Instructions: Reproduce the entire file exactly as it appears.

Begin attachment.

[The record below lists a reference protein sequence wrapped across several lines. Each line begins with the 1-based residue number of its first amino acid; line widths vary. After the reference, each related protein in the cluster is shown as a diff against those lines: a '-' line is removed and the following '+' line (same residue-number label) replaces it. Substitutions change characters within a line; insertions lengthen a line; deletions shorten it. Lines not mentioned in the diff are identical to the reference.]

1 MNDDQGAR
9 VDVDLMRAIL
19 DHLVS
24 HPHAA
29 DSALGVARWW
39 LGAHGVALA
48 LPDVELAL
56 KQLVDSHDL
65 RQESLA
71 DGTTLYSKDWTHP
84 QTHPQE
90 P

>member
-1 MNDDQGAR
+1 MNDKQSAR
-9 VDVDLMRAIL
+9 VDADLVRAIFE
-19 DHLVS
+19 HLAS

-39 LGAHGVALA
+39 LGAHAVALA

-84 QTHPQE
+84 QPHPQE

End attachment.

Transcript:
[The record below lists a reference protein sequence wrapped across several lines. Each line begins with the 1-based residue number of its first amino acid; line widths vary. After the reference, each related protein in the cluster is shown as a diff against those lines: a '-' line is removed and the following '+' line (same residue-number label) replaces it. Substitutions change characters within a line; insertions lengthen a line; deletions shorten it. Lines not mentioned in the diff are identical to the reference.]

1 MNDDQGAR
9 VDVDLMRAIL
19 DHLVS
24 HPHAA
29 DSALGVARWW
39 LGAHGVALA
48 LPDVELAL
56 KQLVDSHDL
65 RQESLA
71 DGTTLYSKDWTHP
84 QTHPQE
90 P

>member
-1 MNDDQGAR
+1 MNDKQSAR
-9 VDVDLMRAIL
+9 VDADLVRAIFE
-19 DHLVS
+19 HLAS

-39 LGAHGVALA
+39 LGAHAVALA

-84 QTHPQE
+84 QPHPQE